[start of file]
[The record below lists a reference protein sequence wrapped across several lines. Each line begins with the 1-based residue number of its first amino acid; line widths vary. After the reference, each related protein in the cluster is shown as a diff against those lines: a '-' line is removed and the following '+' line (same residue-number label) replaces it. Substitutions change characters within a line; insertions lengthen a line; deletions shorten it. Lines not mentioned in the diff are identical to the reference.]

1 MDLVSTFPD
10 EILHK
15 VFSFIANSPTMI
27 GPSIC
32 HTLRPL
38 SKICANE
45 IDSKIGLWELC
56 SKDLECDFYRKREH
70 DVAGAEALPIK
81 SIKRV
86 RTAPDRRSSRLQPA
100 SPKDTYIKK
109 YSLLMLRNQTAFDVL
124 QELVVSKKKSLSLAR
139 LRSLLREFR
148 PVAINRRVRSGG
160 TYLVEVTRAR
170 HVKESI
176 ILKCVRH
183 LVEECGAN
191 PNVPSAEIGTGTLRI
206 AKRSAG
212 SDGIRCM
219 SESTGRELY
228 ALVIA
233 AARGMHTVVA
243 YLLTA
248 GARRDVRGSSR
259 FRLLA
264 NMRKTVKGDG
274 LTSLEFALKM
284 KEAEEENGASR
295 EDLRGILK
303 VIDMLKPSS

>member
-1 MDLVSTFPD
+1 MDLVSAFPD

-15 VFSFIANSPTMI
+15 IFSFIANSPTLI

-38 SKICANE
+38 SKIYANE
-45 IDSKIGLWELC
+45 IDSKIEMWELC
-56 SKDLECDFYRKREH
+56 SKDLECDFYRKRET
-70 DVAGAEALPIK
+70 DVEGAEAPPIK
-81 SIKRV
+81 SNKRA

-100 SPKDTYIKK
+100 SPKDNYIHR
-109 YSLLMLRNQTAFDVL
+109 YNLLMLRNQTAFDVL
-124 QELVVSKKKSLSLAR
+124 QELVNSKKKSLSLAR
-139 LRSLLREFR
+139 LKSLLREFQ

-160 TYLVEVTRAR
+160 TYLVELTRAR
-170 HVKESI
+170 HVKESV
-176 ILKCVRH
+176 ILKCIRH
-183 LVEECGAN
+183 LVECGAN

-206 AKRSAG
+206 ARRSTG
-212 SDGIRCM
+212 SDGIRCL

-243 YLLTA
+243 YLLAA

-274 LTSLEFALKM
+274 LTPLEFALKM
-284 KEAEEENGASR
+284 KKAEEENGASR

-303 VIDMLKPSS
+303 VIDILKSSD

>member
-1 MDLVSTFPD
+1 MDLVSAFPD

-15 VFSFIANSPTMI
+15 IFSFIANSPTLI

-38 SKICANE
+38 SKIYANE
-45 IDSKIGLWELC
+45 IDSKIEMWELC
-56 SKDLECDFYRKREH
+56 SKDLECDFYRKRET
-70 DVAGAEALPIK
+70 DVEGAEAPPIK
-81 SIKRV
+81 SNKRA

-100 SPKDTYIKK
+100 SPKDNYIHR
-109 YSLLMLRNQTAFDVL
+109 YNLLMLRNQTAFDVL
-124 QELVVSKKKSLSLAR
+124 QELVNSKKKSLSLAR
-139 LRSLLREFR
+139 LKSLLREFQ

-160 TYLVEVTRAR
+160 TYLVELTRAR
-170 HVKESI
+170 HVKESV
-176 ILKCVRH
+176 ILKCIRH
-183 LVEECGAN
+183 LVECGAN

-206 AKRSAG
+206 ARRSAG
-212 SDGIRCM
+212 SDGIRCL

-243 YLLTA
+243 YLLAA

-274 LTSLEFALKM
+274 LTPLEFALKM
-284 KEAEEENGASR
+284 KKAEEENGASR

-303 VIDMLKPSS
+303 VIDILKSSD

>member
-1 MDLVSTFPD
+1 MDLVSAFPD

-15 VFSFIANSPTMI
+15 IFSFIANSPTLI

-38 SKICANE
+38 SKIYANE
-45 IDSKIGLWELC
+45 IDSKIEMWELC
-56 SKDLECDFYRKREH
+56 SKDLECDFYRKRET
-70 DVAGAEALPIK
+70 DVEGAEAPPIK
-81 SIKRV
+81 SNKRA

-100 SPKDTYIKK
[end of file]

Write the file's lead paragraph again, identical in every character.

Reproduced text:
[The record below lists a reference protein sequence wrapped across several lines. Each line begins with the 1-based residue number of its first amino acid; line widths vary. After the reference, each related protein in the cluster is shown as a diff against those lines: a '-' line is removed and the following '+' line (same residue-number label) replaces it. Substitutions change characters within a line; insertions lengthen a line; deletions shorten it. Lines not mentioned in the diff are identical to the reference.]